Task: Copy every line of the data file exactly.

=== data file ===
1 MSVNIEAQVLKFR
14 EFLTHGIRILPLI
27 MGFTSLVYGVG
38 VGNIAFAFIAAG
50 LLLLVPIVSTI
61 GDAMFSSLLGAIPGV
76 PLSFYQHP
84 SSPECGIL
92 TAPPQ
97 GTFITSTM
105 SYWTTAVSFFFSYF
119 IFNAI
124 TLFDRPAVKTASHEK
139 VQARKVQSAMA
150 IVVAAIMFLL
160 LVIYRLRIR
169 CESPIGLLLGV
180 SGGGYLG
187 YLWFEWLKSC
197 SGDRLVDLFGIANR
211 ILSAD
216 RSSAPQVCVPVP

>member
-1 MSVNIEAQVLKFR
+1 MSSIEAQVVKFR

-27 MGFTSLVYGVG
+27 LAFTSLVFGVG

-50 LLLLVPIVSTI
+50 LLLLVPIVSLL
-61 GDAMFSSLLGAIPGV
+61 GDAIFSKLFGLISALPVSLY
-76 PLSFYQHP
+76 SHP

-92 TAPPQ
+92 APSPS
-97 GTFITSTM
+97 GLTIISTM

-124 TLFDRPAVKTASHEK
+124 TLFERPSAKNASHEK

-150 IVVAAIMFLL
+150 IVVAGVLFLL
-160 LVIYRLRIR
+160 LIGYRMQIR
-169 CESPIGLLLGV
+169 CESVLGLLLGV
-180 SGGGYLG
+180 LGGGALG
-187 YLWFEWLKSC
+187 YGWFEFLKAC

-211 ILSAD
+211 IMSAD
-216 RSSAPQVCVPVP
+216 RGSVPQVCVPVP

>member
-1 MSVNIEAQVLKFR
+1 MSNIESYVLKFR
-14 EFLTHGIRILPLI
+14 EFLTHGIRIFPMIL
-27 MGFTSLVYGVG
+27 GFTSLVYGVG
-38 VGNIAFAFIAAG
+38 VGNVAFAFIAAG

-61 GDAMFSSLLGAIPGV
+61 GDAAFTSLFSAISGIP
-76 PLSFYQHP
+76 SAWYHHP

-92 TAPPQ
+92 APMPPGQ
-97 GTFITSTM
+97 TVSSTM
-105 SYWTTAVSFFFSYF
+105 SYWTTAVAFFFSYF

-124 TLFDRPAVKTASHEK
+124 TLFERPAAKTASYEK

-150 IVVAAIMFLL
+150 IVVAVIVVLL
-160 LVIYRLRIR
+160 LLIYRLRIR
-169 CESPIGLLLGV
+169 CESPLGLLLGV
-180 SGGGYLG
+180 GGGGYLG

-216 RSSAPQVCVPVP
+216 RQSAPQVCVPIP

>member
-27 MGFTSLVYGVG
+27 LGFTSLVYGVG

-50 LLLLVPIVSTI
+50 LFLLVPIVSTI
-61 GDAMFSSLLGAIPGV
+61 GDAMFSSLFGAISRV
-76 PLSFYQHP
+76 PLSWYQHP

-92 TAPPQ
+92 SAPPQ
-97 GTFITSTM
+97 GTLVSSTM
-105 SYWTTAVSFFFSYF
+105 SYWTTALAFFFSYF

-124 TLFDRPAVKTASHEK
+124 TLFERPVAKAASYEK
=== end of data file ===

1 MSVNIEAQVLKFR
14 EFLTHGIRILPLI
27 MGFTSLVYGVG
38 VGNIAFAFIAAG
50 LLLLVPIVSTI
61 GDAMFSSLLGAIPGV
76 PLSFYQHP
84 SSPECGIL
92 TAPPQ
97 GTFITSTM
105 SYWTTAVSFFFSYF
119 IFNAI
124 TLFDRPAVKTASHEK
139 VQARKVQSAMA
150 IVVAAIMFLL
160 LVIYRLRIR
169 CESPIGLLLGV
180 SGGGYLG
187 YLWFEWLKSC
197 SGDRLVDLFGIANR
211 ILSAD
216 RSSAPQVCVPVP

>member
-1 MSVNIEAQVLKFR
+1 MSSIEAQVVKFR

-27 MGFTSLVYGVG
+27 LAFTSLVFGVG

-50 LLLLVPIVSTI
+50 LLLLVPIVSLL
-61 GDAMFSSLLGAIPGV
+61 GDAIFSKLFGLISALPVSLY
-76 PLSFYQHP
+76 SHP

-92 TAPPQ
+92 APSPS
-97 GTFITSTM
+97 GLTIISTM

-124 TLFDRPAVKTASHEK
+124 TLFERPSAKNASHEK

-150 IVVAAIMFLL
+150 IVVAGVLFLL
-160 LVIYRLRIR
+160 LIGYRMQIR
-169 CESPIGLLLGV
+169 CESVLGLLLGV
-180 SGGGYLG
+180 LGGGALG
-187 YLWFEWLKSC
+187 YGWFEFLKAC

-211 ILSAD
+211 IMSAD
-216 RSSAPQVCVPVP
+216 RGSVPQVCVPVP

>member
-1 MSVNIEAQVLKFR
+1 MSNIESYVLKFR
-14 EFLTHGIRILPLI
+14 EFLTHGIRIFPMIL
-27 MGFTSLVYGVG
+27 GFTSLVYGVG
-38 VGNIAFAFIAAG
+38 VGNVAFAFIAAG

-61 GDAMFSSLLGAIPGV
+61 GDAAFTSLFSAISGIP
-76 PLSFYQHP
+76 SAWYHHP

-92 TAPPQ
+92 APMPPGQ
-97 GTFITSTM
+97 TVSSTM
-105 SYWTTAVSFFFSYF
+105 SYWTTAVAFFFSYF

-124 TLFDRPAVKTASHEK
+124 TLFERPAAKTASYEK

-150 IVVAAIMFLL
+150 IVVAVIVVLL
-160 LVIYRLRIR
+160 LLIYRLRIR
-169 CESPIGLLLGV
+169 CESPLGLLLGV
-180 SGGGYLG
+180 GGGGYLG

-216 RSSAPQVCVPVP
+216 RQSAPQVCVPIP

>member
-27 MGFTSLVYGVG
+27 LGFTSLVYGVG

-50 LLLLVPIVSTI
+50 LFLLVPIVSTI
-61 GDAMFSSLLGAIPGV
+61 GDAMFSSLFGAISRV
-76 PLSFYQHP
+76 PLSWYQHP

-92 TAPPQ
+92 SAPPQ
-97 GTFITSTM
+97 GTLVSSTM
-105 SYWTTAVSFFFSYF
+105 SYWTTALAFFFSYF

-124 TLFDRPAVKTASHEK
+124 TLFERPVAKAASYEK